It was pioneers such as the surrealist Man Ray and the constructivist Lazlo Moholy-Nagy in the early 20th century that first saw the potential of the photogram to create vivid dreamscapes. By placing disparate objects on photographic paper and manipulating the light or chemically treating the surface of the paper, an image in silhouette would appear—an image that allows the imagination to fill in the gaps.
Almost 90 years since Man Ray created his stark “rayographs,” cameraless photographers such as Floris Neusüss from Germany are still experimenting with the form. “For me, making a photogram is almost the opposite of making photographs,” Neusüss told Britain’s the telegraph in a 2010 interview. “A photogram is like a painting: you have a blank sheet of paper and you create a picture on it, step by step. A camera provides you with an instant image that resembles what you can see in front of you anyway.”
He says the great advantage of the photogram is that it follows the contours of the imagination rather than representing reality as it presents to the eye, allowing the artist to create images that have never been seen before. “In 1960, I captured the image of a female nude as a photogram, on a two-metre length of paper. I discovered that in one sense the fact that the woman in the photogram is life-sized communicates intimacy, but in another sense it creates detachment—the picture has no surface detail, so you can’t identify distinctive features. The figure appears to be floating in space. It eludes realistic capture.” While photograms recall some of the earliest photographic processes, there has been a resurgence in interest in cameraless photography driven by the ubiquity of digital photography. “Digitalisation has helped make photography even more banal,” says Neusüss. “You can do anything with Photoshop, and everybody does, with the effect that the observer’s imagination is not engaged.” London’s Atlas Gallery is showing works by Neusüss at Art Basel.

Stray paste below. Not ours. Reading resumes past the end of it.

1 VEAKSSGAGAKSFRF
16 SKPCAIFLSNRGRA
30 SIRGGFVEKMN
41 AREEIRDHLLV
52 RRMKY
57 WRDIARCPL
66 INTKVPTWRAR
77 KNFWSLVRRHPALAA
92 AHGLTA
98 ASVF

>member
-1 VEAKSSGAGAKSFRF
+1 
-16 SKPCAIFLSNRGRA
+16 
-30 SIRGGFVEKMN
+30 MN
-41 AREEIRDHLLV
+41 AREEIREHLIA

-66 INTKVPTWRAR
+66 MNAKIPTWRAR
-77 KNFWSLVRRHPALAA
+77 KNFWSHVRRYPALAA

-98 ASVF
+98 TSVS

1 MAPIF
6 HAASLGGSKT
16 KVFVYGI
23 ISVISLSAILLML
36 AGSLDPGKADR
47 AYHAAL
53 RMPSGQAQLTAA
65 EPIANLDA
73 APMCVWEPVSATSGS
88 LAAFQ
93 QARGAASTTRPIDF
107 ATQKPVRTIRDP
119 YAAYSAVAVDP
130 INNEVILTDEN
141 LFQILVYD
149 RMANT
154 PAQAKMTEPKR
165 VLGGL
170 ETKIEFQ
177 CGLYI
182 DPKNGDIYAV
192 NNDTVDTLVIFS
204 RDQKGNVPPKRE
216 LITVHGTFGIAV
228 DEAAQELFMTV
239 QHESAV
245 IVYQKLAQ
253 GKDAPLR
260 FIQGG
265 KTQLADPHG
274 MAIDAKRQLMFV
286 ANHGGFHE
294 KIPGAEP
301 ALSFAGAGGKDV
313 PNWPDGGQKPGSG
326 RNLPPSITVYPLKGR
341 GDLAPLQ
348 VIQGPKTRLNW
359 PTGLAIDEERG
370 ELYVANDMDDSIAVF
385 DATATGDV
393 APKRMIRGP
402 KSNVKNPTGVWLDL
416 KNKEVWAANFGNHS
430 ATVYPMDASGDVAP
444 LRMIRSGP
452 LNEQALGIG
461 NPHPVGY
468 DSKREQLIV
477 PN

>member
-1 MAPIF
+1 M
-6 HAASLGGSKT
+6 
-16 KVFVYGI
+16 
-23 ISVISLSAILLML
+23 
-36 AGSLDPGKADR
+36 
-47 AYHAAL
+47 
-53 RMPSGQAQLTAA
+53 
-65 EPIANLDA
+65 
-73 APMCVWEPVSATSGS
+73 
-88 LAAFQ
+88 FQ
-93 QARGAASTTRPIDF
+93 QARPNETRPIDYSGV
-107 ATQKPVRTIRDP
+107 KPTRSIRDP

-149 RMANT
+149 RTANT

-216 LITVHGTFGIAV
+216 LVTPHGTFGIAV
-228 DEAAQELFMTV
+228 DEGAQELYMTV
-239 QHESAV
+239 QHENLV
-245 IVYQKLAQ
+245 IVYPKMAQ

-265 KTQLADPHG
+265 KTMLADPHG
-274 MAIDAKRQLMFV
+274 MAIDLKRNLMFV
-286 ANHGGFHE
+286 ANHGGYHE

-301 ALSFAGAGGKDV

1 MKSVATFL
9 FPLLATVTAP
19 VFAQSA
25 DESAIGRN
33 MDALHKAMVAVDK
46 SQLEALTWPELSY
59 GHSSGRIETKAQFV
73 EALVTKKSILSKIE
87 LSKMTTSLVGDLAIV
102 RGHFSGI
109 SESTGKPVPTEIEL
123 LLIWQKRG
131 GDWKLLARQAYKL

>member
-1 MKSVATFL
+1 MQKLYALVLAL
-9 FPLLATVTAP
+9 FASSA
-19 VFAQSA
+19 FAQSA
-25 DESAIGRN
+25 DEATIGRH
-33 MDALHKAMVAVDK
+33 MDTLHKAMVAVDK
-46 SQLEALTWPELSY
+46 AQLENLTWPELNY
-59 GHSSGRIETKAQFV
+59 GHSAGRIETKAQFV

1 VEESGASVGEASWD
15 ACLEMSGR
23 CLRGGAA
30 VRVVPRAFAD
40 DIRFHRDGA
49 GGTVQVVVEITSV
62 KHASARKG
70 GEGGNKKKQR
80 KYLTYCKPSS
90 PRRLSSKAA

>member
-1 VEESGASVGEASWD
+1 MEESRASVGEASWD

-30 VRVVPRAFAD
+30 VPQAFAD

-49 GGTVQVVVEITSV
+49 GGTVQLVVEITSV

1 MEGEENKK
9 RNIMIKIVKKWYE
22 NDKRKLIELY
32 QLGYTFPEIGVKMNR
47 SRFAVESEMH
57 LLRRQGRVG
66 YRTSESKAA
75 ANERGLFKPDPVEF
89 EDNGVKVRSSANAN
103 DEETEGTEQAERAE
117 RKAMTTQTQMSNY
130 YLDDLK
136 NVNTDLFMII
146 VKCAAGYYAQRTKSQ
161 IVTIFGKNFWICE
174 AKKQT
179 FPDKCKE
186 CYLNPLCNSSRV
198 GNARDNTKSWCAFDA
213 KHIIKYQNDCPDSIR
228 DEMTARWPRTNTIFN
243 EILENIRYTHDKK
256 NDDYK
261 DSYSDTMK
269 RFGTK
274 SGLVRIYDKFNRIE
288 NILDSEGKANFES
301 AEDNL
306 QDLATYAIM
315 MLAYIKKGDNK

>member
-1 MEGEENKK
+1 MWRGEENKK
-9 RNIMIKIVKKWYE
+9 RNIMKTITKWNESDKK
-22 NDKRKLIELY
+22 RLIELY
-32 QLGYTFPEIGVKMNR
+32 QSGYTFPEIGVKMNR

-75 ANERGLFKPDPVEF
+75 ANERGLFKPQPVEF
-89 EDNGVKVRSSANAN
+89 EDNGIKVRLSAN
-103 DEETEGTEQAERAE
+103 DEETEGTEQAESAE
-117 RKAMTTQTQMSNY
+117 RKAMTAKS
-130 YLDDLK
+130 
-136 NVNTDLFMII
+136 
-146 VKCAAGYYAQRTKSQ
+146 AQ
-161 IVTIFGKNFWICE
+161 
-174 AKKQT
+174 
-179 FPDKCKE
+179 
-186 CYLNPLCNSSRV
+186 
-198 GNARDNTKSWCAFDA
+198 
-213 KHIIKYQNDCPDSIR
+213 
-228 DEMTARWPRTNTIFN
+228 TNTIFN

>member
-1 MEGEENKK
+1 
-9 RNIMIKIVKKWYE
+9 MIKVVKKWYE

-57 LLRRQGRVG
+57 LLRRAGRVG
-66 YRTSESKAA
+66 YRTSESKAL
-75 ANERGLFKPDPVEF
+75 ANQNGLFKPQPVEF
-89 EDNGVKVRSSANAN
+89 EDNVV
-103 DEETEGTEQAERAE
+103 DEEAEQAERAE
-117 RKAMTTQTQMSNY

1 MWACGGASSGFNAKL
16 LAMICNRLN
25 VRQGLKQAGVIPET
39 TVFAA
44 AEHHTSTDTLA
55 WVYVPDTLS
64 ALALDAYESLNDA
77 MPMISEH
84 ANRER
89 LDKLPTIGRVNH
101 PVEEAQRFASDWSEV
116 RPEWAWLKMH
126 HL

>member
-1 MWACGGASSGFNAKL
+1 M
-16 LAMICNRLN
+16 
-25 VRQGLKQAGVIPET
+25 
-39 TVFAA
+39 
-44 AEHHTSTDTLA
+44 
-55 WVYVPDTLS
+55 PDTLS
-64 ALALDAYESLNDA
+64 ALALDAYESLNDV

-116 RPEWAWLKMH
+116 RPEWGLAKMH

Text by Peter Shadbolt; Images courtesy of the artist and Atlas Gallery, London.